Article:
The "modern" blow up everything is sight, AK-47 carrying thug/drug, fast car crap depends on a lot of clutter, but it ain't nowhere near literature, anyhow.
Colors are important. A bright cover on a table full of dull colors always gets picked up first, as a dull cover on a table full of bright covers gets first attention.
We did learn one important thing: Title, sub-title if there is one, author, period, pass me a beer, except on technical or instructional.
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Old 06-04-2015, 04:35 AM
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An addition: printed books, be careful of the spine. That is the first thing a potential reader is going to see in a library shelf type of display. It has proven effective, certainly is series work, to have a solid color with contrasting text color. Black or green on white is effective, but it should complement the cover colors.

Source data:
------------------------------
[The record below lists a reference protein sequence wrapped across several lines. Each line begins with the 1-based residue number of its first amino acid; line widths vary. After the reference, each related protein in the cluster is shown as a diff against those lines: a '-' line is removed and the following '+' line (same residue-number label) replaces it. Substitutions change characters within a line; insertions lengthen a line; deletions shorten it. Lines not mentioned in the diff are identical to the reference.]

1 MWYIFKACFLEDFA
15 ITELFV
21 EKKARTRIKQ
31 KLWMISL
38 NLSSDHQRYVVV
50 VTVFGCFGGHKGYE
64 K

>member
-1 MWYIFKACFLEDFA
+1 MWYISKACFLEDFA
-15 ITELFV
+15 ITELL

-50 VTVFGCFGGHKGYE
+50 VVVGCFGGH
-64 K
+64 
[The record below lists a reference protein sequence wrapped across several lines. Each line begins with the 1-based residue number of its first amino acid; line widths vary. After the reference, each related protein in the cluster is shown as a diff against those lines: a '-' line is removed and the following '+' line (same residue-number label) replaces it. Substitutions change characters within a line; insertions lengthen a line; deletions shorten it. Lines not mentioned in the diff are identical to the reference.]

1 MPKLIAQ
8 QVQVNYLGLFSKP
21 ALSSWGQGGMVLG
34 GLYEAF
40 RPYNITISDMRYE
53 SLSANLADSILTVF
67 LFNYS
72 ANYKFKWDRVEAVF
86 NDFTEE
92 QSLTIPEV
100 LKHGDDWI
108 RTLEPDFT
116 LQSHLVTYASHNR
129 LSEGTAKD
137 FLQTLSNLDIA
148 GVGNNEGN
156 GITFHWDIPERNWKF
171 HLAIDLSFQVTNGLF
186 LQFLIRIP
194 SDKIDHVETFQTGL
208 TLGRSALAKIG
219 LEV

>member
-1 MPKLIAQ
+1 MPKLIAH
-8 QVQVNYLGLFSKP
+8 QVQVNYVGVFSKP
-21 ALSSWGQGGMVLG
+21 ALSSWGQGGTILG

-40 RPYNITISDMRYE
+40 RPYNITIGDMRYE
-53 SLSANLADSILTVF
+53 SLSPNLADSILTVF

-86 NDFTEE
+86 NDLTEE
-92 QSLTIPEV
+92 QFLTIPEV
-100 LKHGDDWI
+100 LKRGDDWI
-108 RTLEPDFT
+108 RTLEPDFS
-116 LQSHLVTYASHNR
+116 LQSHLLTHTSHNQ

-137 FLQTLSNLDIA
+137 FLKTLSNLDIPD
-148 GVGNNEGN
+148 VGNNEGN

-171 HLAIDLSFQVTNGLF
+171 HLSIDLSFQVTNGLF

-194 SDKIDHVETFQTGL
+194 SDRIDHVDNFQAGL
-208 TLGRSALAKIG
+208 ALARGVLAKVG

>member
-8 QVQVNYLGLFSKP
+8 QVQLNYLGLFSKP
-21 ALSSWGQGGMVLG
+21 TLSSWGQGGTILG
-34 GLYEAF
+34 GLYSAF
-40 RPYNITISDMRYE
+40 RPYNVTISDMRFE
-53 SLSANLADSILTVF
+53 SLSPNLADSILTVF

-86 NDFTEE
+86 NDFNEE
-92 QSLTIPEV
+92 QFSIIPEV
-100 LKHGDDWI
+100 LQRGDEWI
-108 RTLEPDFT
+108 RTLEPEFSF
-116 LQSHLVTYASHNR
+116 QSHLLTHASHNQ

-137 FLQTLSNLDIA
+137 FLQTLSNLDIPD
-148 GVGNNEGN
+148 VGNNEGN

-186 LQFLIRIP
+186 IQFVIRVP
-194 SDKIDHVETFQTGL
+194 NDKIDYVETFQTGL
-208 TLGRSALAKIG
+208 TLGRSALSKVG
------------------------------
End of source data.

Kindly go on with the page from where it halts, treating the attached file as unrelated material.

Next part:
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Old 06-04-2015, 04:48 AM
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Originally Posted by Seedy M. View Post
Romance and erotica can have cluttered covers, just so long as they have a sexy or handsome...
Etc

Over here in the UK (I presume it'll be the same in the US) You can tell the genre from about 20 feet away. Romance/chicklit all have pastel colours, swirly artwork, similar fonts, etc. In our local supermarket (the most powerful woman in UK publishing currently is, surprisingly, the buyer for Tesco, our biggest supermarket chain - more books are old in supermarkets than in bookstores) all books are displayed cover-out, so you can see from the end of the aisle where the book you want is likely to be.

Incidentally Michael Moorcock once said that whenever he put a book out with a sword on the cover there was always a big spike in sales.
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Old 06-04-2015, 06:30 AM
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Several things came out in that test. Romance novels with a horse on the cover were better sellers. Put a dog on the cover and you get sales - but put both on the same cover and your sales fall. A cat on the cover of a mystery can increase sales a small bit.